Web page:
Rock the colour of a whale’s back. A fathomless sea that leaps into the sky, swallowing the horizon .
Everything is as it has always has been and I want to be part of it, lie in the waves, let the barnacles clump my skin, the worms burrow into the warren of my bones.
A dash of red draws my eye, the colour so bright it hurts. The colour of pillar boxes, of telephone kiosks and buses, of change.
I want to be alone with the sea, but the colour grows, becomes a girl in a red dress. She battles her hair, the skirt that tangles round her calves. She bends, plucks shells from the whale’s back, tucks the stolen treasures in her pocket.
She smiles as she passes, the shells jingling, that smile pulling me back to life, the possibility of change.
Written for What Pegman Saw, the prompt that uses Google Street View. This week we visit Guyana. See here to join in – it’s a fantastic prompt, so do come along.
Goodbye was the word that jumped out from the scrawl.
Some of the phrases were lost forever, rinsed away by the rain or crushed to muddy pulp by my footprint.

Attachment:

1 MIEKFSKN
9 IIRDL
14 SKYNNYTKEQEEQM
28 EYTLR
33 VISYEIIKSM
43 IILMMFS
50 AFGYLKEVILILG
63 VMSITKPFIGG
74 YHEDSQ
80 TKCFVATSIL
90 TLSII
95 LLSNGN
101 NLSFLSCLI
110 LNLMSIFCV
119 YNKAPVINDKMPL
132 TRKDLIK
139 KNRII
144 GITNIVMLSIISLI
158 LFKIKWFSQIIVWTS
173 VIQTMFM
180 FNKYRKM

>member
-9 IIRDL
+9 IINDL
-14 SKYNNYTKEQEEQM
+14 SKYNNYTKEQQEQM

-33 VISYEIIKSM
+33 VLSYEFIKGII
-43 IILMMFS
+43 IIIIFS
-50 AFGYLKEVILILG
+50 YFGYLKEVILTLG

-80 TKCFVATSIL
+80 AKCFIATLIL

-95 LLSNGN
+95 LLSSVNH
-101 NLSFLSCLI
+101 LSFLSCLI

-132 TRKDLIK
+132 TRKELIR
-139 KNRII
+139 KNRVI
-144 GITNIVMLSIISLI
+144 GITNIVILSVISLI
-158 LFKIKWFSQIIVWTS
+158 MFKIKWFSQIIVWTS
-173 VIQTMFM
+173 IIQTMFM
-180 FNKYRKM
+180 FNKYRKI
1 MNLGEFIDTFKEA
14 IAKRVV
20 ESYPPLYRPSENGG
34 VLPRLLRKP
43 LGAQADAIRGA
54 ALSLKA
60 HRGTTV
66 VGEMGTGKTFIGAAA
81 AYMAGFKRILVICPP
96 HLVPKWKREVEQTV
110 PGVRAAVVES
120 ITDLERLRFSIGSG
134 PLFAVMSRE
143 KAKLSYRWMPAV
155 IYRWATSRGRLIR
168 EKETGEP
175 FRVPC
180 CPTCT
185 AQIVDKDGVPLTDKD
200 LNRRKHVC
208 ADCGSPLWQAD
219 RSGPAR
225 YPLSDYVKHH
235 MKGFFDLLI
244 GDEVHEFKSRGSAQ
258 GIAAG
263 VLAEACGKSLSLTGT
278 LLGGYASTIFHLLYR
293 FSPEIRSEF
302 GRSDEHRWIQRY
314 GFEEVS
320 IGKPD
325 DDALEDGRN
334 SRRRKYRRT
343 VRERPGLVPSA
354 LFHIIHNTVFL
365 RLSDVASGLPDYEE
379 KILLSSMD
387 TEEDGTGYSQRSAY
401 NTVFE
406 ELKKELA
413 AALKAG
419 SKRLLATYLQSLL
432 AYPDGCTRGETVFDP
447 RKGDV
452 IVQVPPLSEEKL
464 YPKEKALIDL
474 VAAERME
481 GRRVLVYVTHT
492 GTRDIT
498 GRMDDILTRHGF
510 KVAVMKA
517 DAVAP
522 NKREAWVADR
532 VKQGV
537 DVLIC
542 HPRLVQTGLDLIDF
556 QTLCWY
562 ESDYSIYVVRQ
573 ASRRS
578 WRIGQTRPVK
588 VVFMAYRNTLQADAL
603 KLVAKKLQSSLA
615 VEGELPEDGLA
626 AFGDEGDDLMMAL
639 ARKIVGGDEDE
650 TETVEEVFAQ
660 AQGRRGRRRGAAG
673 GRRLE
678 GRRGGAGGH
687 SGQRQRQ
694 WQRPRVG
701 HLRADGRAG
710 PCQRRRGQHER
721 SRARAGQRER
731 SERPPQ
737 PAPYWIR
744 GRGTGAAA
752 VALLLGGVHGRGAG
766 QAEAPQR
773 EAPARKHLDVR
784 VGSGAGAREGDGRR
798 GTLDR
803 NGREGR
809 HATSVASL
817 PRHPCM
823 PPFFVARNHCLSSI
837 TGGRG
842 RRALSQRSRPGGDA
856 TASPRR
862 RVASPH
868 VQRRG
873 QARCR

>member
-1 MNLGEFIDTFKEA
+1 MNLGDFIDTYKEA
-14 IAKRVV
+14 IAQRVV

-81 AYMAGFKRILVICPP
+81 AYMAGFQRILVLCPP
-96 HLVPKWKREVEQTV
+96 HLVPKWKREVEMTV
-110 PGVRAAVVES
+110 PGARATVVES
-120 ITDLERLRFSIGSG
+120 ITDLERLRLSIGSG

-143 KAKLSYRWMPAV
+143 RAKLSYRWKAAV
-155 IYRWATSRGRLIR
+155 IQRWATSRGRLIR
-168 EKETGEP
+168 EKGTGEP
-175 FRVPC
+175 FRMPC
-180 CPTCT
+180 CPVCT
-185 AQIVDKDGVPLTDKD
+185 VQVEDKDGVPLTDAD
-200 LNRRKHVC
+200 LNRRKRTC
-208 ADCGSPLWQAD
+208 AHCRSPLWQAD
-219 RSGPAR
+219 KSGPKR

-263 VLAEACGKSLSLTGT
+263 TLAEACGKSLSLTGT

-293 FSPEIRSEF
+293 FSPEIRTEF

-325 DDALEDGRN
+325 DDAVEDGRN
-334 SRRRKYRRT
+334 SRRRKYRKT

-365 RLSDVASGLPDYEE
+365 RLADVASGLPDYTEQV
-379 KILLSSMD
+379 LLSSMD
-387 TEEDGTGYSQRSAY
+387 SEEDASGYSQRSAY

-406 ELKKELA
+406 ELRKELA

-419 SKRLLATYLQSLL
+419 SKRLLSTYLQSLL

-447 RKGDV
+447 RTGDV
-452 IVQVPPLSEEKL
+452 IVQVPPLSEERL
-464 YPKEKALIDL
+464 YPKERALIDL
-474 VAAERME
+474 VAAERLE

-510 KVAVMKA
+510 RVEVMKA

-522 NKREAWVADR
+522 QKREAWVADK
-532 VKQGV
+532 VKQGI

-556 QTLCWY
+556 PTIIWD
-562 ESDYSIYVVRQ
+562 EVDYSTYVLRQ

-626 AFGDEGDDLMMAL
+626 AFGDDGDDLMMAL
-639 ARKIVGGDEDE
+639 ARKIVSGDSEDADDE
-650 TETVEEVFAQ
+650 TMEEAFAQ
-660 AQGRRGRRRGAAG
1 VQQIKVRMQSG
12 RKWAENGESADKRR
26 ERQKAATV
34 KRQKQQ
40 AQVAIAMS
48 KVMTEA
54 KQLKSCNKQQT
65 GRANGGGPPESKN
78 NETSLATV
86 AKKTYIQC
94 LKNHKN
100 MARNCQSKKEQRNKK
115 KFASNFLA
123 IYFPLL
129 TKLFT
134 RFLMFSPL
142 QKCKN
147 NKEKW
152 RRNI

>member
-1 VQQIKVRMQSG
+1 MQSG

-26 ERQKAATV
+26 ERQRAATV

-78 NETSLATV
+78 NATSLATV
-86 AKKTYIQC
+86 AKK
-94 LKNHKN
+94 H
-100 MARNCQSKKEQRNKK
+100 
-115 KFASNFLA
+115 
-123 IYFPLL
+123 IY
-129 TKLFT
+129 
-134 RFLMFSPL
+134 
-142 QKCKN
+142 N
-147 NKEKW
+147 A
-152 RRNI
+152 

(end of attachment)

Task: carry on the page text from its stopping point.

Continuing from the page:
I cursed myself for being so careless. But if it hadn’t slid beneath my boot, I wouldn’t have seen the words or cradled it in my hands as it dripped brown water between my fingers. I wouldn’t have carefully dried the fragile paper by the fire.
The letter held together, but what remained was fragmentary, shards of emotion nailed to the page.
It rested in my hands, light as a leaf, yet heavy. I looked around the room.
My books leaned drunkenly on the shelf where yours were missing. A dusty rectangle on the stand was all that remained of the television set. I remembered the conversation: you’d paid for it, you said, and by then I was too tired to argue.
I put the letter in a cheap frame and hung it on a vacant picture hook as I listened to the rain fall.
Day Five of Writing 101 and the challenge is to write about finding an emotionally-charged letter in the park – as briefly as possible.
A great exercise for me, as my fiction tends to rabbit on, and on, and on…